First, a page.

How would you like to eat a meal with a Utah legislator two days out of every three?

And that would be when the 104 part-time lawmakers are not in their 45-day general session. When lawmakers are on Capitol Hill, you would be seeing them eight, 10, even 12 hours a day.

How about playing golf with legislators once a week, or traveling to what would be a fun city, like New Orleans, and spending your time talking to Utah legislators and/or entertaining them instead of seeing the sights?

For dozens of Utah lobbyists, building personal relationships with people who you may or may not have much in common with is all part of the job.

Still, some lobbyists thrive on their work.

Recent lobbyist filings show that independent, contract lobbyist Paul Rogers from April 1 to June 30 paid for a meal with a Utah lawmaker on average two out of every three days. And some days, Rogers said, he had two breakfasts or two lunches with different legislators. In one six-day stretch he bought a meal for one lawmaker, sometimes two legislators, a day.

"It takes a lot of time, not just talking to legislators, but logistically setting up the time to talk to them," said Rogers, who as a partner in the independent lobbying firm the Tetris Group is one of the most successful lobbyists in Utah.

The latest lobbyist reports show that since the first of the year — including the 2008 Legislature where lobbyists hobnob daily with lawmakers — several hundred lobbyists have spent $130,878 in "gifts" to lawmakers. Since April 1, it's been $24,749.

In his latest lobbyist report, Rogers spent $1,043.58 on 51 separate "expenses" with legislators over the last three months, by far most being meals. All of those expenses are under $50, and so don't come with the accepting legislators' names attached. (You can view lobbyists' reports at secure.utah .gov/lobbyist/lobbysearch.)

Rogers was a state senator during the 1980s, leaving in 1988 to start lobbying. His latest filing shows he has 33 clients, including some heavyweights in the business community like the Utah Bankers Association and PacifiCorp.

While lobbying is work, Rogers says talking with legislators is not a bad job. In fact, it is a good one.

"For the most part they are very pleasant people. Seeing them is not a challenge. But it is a challenge to get in front of so many people" so often, Rogers said. And in his mind, face-to-face talk is the best way to not only provide information to lawmakers, but to get feedback from them.

"Especially when you are at first framing an issue" that you are taking to the Legislature, "it is enormously valuable" to get legislators' views.

Some lawmakers don't want to talk face-to-face, but will talk on the telephone. A few don't want to talk about an issue at all, Rogers said. But most are willing to listen. In fact, they want the information a lobbyist has, Rogers said. "There are some (legislators) who will go Dutch — pay their half of the lunch. They don't want me to expense anything to them."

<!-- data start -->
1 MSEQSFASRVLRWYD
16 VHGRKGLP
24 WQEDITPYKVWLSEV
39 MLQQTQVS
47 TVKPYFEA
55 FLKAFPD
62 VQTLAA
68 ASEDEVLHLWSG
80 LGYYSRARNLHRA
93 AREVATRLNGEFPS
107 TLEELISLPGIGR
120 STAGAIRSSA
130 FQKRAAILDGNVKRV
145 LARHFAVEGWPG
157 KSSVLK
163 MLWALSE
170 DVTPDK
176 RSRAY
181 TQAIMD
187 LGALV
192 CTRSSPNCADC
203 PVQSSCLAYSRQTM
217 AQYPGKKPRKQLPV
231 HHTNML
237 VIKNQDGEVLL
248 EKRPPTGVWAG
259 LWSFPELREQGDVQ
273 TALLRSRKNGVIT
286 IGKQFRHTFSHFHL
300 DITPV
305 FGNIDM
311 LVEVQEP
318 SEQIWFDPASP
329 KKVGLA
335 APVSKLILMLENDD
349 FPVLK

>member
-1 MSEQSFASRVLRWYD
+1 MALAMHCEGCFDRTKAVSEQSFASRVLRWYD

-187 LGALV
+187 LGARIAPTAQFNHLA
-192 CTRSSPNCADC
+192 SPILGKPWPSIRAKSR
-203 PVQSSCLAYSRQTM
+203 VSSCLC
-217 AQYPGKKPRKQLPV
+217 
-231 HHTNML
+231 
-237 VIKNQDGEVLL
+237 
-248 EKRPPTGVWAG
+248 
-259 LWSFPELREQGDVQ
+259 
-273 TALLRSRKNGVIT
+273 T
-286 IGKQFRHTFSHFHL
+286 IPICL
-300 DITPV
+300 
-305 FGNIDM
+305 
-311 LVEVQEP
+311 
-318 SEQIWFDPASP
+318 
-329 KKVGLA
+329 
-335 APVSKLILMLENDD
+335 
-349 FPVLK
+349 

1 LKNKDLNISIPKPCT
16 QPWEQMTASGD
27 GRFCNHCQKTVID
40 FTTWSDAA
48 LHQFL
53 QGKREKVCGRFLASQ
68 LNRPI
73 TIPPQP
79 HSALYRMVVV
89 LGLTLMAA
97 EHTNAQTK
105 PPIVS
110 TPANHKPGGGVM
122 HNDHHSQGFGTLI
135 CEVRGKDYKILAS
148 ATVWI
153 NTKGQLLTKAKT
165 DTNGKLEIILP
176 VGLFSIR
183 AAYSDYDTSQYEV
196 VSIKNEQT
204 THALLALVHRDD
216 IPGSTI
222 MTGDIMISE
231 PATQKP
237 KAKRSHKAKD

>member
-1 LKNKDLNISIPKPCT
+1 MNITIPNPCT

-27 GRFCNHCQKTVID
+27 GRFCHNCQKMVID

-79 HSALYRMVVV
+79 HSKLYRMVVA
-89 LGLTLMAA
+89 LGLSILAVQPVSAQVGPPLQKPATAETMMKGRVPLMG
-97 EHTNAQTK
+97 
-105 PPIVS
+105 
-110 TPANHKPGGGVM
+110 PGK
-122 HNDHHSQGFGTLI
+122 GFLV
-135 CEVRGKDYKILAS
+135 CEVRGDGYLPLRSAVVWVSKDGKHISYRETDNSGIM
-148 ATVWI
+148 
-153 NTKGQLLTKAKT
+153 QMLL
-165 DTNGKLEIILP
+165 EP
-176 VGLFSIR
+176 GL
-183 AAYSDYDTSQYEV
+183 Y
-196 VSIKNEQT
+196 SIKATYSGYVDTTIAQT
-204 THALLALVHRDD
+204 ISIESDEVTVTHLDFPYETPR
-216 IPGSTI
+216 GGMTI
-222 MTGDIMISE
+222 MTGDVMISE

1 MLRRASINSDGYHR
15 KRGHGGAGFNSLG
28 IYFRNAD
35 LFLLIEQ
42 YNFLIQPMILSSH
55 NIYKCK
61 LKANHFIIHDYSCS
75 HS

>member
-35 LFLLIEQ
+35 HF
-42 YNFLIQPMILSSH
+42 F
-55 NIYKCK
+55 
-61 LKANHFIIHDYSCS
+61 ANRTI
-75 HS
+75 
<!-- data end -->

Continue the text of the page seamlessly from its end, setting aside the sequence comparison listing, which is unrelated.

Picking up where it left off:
By "expense," Rogers means place how much he spent on the legislator on his financial filing report. If a lobbyist spends more than $50 on a lawmaker in one day, by law the lawmaker's name must be on the report. Less than $50 and the lobbyist only has to list the amount spent, the day it was spent and what it was spent on, like a meal or "entertainment."

Rogers is blunt about how he works — he tries not to spend more than $50 a day on a legislator. "We don't want to be in the media (for giving gifts) as much as the legislators" don't want to be in the media for accepting them.

Accordingly, "Most of my expenses are breakfasts and lunches. You can really get into some money for dinners" at a high-class restaurant. Rogers lists one legislative meal at only $2.84, while an "entertainment" was $48, just $2 short of the naming level.

"Anyway, at night legislators want to be with their families and I want to be with my family — watching my grandkids play baseball" — not talking to clients and legislators, Rogers said.

While some lobbyists often take lawmakers to Utah Jazz games — all good seats are over $50 — or to expensive restaurants, Rogers is one of a growing number of lobbyists who works in more modest means, even if they have the wherewithal to spend more on legislators.

"My firm, Tetris, has season Jazz tickets. We use those for ourselves and our families. I'm finding that many legislators don't want those (more expensive gifts)," Rogers said.

Rogers said of his pace of two legislative meals in three days over the last three months: "I have been beating the bushes pretty hard — meeting with (legislators) to deliver campaign checks from clients," setting up meet-and-greets with clients and generally staying in touch with lawmakers on client issues that will be coming up in the 2009 Legislature.

The success of the Tetris Group has advantages besides money — he and his two partners can pick and choose. "We take on issues we believe in. I get excited when we do something (with lawmakers) that are good public policy — like teaching English to non-English speakers (one of his special projects)." Lobbyists "want to improve the community we live in" — even if you don't read about that in media reports on lobbyist disclosures.

Rogers believes lobbying is changing at the Legislature. More and more, he sees lobbyist/legislative contacts that carry no meal or other expenditure. "I think before too long, you won't see any lobbyists spending $50" or more on legislators.

"And I also see less lobbying at national (legislative) conventions — going and picking up the tab" to entertain attending Utah legislators. Such out-of-state entertaining is almost always over $50 per legislator per day — with the required public disclosure of the legislators' names coming with it. Said Rogers, fewer lobbyists "have the appetite for it."


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